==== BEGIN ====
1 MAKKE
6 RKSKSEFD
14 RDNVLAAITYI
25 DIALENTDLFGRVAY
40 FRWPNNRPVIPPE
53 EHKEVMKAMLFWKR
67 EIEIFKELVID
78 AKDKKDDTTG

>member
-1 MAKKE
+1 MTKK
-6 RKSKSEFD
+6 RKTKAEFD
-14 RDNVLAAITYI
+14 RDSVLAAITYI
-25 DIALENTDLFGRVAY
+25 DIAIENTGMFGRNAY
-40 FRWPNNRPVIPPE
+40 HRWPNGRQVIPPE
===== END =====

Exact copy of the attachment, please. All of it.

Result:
1 MAKKE
6 RKSKSEFD
14 RDNVLAAITYI
25 DIALENTDLFGRVAY
40 FRWPNNRPVIPPE
53 EHKEVMKAMLFWKR
67 EIEIFKELVID
78 AKDKKDDTTG

>member
-1 MAKKE
+1 MTKK
-6 RKSKSEFD
+6 RKTKAEFD
-14 RDNVLAAITYI
+14 RDSVLAAITYI
-25 DIALENTDLFGRVAY
+25 DIAIENTGMFGRNAY
-40 FRWPNNRPVIPPE
+40 HRWPNGRQVIPPE